Learning the R/C Orientation Using a Free Simulator

The hardest thing about R/C planes is getting used to dealing with the controls being backwards when the plane is coming towards you.  Experienced pilots or veterans of computer games involving airplanes think flying an R/C glider will be easy, and in most respects it is, but the orientation is a BIG problem until you get used to it.  The most helpful hint I received was "when the plane is flying towards you, move the stick towards the lower wing to level the plane."  That's easier to remember and more natural to deal with than thinking right is left and left is right.

One of the best things you can do is practice on a simulator until you learn the "R/C" orientation BEFORE you go fly your glider.  When the plane is flying away from you, left is left and right is right.  But when it is flying towards you, left is right and right is left.  Even if you remember this 95% of the time, the 5% of the time you forget will lead to some really nasty crashes.  I used Microsoft Flight Simulator, flying in "tower view" mode.  Any version of MS Flight Simulator is fine, you do not need the latest and greatest.  Any other simulator that will allow you to fly in a mode where your view is from a fixed point on the ground is fine, too.  And don't bother using a glider if a powered plane is available -- on MS Flight Simulator I skipped the glider and used the Extra 300, thus I could stay up as long as I wanted (or until I crashed, which usually didn't take too long!).  Basic flying of a glider is easy -- it is getting the "R/C" orientation down that is hard.  I can't tell you how many times I slammed that poor Extra 300 into the ground before it became "natural" to fly from a fixed point on the ground.  Again let me state one thing that helps:  remember that when the plane is coming towards you, you move the stick towards the low wing to level the plane.  This is much easier and more natural than trying to remember that right is left and left is right.  Also, don't bother learning to land.  It is much easier to land your glider in an open field than to land a powered plane on a runway, and involves entirely different skills.  And though landing on some slopes may be tough, it is not even similar to landing on a runway.  Same is true for taking off, so I saved a flight once I was already in the air and flying level, then always restarted that flight after a crash.  You can download a FREE simulator from the internet that you can control with a mouse or joystick, and some even include instructions on how to build a cable to allow you to use your R/C transmitter to control the simulator.  Below are some links to information on FREE and non-free simulators.  I have tried FMS, and thought it was very easy to use and should suffice quite well for learning R/C orientation.  Not sure how the others compare -- if you try more than one of them please send me an email and let me know how they compare.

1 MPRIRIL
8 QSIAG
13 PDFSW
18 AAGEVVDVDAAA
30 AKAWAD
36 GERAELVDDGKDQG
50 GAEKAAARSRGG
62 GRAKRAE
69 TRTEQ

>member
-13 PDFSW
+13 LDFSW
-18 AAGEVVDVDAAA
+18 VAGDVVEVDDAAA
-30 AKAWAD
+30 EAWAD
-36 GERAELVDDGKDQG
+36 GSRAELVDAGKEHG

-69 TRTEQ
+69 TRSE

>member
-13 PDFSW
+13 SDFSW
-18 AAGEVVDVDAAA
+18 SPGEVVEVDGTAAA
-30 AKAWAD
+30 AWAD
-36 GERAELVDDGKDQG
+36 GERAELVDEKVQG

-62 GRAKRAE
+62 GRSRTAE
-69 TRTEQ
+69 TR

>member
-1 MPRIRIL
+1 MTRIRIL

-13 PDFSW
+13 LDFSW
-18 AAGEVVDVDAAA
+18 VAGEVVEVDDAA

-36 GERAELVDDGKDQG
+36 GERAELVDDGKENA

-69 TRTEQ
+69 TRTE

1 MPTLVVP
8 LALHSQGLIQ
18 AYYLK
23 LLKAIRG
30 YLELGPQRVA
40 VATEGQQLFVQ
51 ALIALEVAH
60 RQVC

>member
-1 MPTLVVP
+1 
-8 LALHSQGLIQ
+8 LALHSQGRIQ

General R/C simulators:
http://www.slewin.clara.net/rc/rclinks.htm#sims - details about free and non-free flight sims
http://www.tmac.asn.au/fms_free_flight_simulator.htm  free r/c flight simulator FMS
http://modelscentrum.free.fr/uk/index.html more info on FMS
http://www.pivot.net/~acarr/ron/ron.htm free FlyRC sim
http://www.astro.ku.dk/~norup/vertigo/fly_links.html information on home-built flight simulators

Free simulators designed for R/C slope soaring and/or thermal soaring:
http://www.rowlhouse.freeserve.co.uk - SSS (Slope Soaring Simulator)
http://groups.yahoo.com/group/crrcsim/ - CRRCsim
http://twilmot.free.fr/ or http://glider3d.free.fr/ - Glider3D
http://www.sfspc.de/index_e.htm - Soaring Flight Simulator

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